“When I was a boy, my parents took me to many museums and historic sites. Some of these had amazing buildings and structures, sculptural forms that seemed to be formed by and for the landscapes they inhabited. Among the most intriguing were the towers. Towers of wood, stone, iron, and concrete. In 2004, the need to build a tower won me over and I started to draw a castle tower.”

“A timber frame tower made sense for this northern location. It is traditional, it would be warmer and rise more quickly than concrete or stone. The base is concrete, molded round, and tapered vertically (as is the post and beam structure it supports). All of my spare time was spent shaping the forms and structure. had occasional help from friends, but my “crew” was usually my jeep with its winch. As the structure rose from the forest floor, I was reminded of the special place this is, here in the white mountains, and I realized that the castle must be shared.”

“Since coming to the north country, I have seen a need for more art education. It seemed to me that the castle could be a center for that purpose. As the castle grew I thought of ways to make that happen. I continued to build mostly on my own, but with occasional help from friends. In recent years I was joined by a new group of friends, including two young artists. Their help and enthusiasm made me realize that others could share the vision of the castle art center. Through those two artists, I met a larger network of artists. For many of these young artists, studio facilities are just beyond their reach, as they leave art school and try to produce art. I realized if the castle could provide those studios, that we could then ask these talented, skilled young artists to then share those skills by hosting workshops for the local community, especially for the children. These workshops could go beyond the classroom. They would be held in real, vibrant, working art studios, with fresh faces and minds to guide them.”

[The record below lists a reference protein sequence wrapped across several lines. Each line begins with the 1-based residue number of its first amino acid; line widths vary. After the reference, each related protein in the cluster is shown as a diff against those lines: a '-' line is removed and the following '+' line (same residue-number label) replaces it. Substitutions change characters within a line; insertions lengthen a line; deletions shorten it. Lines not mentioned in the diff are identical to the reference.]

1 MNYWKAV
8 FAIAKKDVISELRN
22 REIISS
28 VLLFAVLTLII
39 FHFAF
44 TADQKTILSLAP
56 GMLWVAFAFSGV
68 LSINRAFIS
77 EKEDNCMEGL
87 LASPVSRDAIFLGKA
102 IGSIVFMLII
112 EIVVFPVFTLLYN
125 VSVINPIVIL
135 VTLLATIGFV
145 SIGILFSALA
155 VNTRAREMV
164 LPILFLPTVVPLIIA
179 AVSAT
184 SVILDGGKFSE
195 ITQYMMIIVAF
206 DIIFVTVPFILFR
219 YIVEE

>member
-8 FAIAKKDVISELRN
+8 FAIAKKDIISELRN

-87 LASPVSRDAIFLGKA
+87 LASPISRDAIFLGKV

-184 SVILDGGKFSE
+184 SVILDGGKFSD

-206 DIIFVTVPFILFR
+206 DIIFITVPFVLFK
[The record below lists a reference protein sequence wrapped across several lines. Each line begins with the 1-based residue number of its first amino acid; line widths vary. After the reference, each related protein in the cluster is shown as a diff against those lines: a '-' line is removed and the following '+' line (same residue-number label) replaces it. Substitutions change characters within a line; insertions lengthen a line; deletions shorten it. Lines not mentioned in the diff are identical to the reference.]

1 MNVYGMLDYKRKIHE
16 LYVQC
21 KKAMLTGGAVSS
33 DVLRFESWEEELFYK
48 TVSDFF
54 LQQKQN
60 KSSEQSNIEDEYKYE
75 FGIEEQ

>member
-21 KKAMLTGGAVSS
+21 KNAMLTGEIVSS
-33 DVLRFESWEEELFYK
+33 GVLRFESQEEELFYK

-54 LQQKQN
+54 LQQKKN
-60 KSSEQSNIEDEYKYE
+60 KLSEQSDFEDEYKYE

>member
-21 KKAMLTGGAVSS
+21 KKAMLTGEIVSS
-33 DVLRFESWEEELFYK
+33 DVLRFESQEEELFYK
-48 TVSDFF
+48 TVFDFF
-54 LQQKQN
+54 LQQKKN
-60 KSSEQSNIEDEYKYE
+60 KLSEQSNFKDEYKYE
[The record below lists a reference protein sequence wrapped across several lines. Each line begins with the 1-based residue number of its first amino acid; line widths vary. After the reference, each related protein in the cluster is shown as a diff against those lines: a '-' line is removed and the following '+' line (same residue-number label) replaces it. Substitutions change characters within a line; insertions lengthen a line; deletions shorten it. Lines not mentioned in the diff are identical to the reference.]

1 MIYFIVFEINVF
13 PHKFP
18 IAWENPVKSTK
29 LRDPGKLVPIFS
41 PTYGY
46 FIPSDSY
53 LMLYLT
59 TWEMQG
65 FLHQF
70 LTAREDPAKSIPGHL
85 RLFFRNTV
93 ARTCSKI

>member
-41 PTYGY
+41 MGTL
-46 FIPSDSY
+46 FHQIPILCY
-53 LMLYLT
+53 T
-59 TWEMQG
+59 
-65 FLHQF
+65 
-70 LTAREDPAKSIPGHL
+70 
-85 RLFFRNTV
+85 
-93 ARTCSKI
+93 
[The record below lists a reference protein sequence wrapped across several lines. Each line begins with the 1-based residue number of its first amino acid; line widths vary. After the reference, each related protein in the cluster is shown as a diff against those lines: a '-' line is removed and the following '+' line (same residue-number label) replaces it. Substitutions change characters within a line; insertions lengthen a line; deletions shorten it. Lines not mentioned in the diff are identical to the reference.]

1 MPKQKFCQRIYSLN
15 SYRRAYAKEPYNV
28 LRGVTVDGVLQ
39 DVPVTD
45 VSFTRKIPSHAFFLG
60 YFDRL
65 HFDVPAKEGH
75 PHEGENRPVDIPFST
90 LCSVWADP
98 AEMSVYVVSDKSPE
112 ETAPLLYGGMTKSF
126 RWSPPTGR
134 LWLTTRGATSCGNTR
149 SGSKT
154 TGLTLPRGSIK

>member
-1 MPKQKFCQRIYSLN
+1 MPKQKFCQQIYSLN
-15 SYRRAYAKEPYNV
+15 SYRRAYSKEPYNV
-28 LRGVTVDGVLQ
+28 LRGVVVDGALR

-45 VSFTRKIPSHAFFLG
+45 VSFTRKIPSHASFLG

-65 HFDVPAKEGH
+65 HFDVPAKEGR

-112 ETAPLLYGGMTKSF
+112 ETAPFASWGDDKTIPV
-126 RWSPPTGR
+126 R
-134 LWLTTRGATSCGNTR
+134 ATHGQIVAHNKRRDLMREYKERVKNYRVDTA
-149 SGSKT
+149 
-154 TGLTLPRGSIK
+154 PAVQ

“This is what Tarleton Castle is being built for, this is what it is becoming. The volunteer weekends, that we initiated in 2014, were a success not only in work performed on the building but in bringing together artists, members of the building trades and other community members, working and learning together as we built. This is the spirit that will make the castle a reality, both as a structure and as a force in the art and local communities.”

-Tim Dailey, Founder and Executive Director

tim dailey

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